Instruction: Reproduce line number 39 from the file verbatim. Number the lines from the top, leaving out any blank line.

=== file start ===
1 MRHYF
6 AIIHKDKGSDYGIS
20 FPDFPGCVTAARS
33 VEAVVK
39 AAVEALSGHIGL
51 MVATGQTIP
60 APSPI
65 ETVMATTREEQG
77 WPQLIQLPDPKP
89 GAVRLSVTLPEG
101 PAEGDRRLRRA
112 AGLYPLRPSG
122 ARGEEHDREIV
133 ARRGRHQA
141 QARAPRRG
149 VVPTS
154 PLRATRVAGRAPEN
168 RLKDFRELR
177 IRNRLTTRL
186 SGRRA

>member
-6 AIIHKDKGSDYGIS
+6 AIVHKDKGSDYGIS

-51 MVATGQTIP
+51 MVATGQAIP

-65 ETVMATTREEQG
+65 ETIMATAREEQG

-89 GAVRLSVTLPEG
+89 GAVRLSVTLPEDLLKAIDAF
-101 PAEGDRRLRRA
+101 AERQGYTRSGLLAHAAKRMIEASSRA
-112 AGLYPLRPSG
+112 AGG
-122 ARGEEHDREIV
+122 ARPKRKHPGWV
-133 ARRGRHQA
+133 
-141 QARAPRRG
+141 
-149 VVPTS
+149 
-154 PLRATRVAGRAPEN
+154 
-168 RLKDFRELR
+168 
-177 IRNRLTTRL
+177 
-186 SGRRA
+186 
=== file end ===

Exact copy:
+141 